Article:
In season 1929/30, Celtic had finished 4th in the league, 11 points behind Rangers, with a record of P38, W22, D5, L11, F88, A46, Pts49. From these figures it is easy to work out where Celtic’s Achilles Heel lay. 46 goals is a lot to lose in 38 Matches; by contrast, champions Rangers lost 32.
To say the team was inconsistent in its form is putting it mildly. Certainly, the loss of John Thomson for 9 matches did not help, the keeper – in a game against Aberdeen – breaking his collar-bone, his lower jaw, one rib and two teeth. However, constant changes in other areas, like 6 right-backs (Geatons, McCallum, Hughes, Barrie, Wilson and Cook) or 4 outside-lefts ( Kavanagh, Napier, Connolly, Hughes) did not help either.
The one certainty was Jimmy McGrory’s goal touch. Although missing 10 matches, he scored 33 goals, including 5 hat-tricks. Celtic’s ‘bogey’ teams were Aberdeen, Motherwell and Rangers, all three of which they lost to twice.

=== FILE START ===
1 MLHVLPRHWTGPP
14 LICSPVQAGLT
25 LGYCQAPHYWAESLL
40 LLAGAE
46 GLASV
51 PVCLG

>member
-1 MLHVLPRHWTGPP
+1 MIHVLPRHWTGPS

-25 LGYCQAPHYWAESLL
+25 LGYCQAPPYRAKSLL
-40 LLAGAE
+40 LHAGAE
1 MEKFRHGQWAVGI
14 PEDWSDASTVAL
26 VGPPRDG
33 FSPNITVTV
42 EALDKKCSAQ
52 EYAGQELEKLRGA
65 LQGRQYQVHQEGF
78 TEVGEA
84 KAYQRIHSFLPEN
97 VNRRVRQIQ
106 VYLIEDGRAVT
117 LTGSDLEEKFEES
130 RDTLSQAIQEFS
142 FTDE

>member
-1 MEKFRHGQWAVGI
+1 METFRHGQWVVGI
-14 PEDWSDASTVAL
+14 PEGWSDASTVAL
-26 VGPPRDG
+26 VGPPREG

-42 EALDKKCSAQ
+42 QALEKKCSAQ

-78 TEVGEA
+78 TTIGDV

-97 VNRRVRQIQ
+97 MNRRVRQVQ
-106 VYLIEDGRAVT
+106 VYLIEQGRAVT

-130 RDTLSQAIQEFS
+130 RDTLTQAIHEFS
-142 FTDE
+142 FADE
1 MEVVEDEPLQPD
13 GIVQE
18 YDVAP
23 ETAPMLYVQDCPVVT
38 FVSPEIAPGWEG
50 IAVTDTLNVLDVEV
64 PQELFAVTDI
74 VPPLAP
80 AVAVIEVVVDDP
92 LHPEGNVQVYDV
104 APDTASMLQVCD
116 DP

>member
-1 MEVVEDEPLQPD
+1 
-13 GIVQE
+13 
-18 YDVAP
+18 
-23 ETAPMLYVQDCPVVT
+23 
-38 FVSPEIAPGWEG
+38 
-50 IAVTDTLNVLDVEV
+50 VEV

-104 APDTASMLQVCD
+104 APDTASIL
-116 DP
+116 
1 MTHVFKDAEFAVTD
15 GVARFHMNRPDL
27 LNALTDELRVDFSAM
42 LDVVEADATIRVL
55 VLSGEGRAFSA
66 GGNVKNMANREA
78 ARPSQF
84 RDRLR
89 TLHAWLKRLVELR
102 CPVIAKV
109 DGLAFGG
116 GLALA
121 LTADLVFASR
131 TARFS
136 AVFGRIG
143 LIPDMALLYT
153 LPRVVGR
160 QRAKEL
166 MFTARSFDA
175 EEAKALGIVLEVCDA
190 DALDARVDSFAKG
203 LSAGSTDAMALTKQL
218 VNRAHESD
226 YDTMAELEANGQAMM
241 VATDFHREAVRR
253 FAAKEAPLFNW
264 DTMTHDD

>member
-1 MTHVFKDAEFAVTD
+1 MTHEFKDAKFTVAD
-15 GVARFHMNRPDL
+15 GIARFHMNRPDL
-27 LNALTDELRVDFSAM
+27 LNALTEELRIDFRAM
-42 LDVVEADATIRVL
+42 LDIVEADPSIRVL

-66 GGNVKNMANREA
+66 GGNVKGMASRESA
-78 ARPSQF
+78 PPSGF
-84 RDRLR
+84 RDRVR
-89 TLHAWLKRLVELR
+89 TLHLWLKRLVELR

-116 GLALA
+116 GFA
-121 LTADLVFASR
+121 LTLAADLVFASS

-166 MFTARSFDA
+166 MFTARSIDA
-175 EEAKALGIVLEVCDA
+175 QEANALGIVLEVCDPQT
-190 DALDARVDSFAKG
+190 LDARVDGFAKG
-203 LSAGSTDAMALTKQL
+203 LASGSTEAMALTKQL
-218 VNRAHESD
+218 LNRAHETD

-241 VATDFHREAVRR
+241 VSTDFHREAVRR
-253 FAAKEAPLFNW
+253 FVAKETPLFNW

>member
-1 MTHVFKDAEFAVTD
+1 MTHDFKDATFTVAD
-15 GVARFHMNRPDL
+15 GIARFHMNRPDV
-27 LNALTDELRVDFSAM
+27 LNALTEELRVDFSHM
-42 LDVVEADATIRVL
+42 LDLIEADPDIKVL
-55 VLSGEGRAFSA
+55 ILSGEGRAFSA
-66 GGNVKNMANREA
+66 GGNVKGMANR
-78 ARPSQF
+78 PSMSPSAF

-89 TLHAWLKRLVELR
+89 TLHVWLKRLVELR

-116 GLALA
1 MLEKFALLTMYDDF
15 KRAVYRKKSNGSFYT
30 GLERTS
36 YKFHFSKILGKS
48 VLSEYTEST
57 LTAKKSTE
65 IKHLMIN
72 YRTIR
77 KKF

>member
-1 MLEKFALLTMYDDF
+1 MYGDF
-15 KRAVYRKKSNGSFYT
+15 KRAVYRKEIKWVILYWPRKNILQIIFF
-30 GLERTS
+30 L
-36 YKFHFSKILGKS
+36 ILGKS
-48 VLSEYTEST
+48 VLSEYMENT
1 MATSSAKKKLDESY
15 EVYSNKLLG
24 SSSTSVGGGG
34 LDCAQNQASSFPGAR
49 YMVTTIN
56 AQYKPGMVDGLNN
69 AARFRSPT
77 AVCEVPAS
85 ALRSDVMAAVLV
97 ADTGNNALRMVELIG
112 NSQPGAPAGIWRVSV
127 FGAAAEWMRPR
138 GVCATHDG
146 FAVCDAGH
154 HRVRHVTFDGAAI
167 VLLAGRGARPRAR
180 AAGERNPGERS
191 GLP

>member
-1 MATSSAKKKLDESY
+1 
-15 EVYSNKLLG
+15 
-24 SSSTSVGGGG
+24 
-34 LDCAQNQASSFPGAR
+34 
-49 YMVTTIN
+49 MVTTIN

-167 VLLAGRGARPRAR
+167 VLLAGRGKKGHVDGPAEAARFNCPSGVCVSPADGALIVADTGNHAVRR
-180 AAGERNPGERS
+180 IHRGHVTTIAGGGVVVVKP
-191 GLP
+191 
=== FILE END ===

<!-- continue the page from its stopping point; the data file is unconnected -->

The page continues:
On this day in 1930, there was better news for the Celtic support. After having beaten Inverness Caledonian 6-0 away from home in the first round of the Scottish Cup, their heroes ran out at Parkhead to face Arbroath in round two. A crowd of 6,500 had turned up and got their moneys worth as Celtic scored five, two from McGrory, one each from the two Thomsons, Bert and Alec, with Peter Scarff also getting his name on the score sheet.
NB Unfortunately, only two weeks later, in a round three clash with St Mirren at Celtic Park, an encounter which attracted a crowd of 32,000, Celtic lost 3-1.
NB2 The perception among many fans is that the period from seasons 1920/21 to 1929/30 was some kind of Golden Age. The stats would suggest otherwise. As usual the two major Glasgow sides dominated the two national competitions – the Scottish League and Scottish Cup – plus those two important local ones, the Glasgow and Charity Cups; and if we compare the success rate of the two teams, it works out as follows;
League 2 8
Scottish Cup 3 2
Glasgow Cup 4 5
Charity Cup 3 6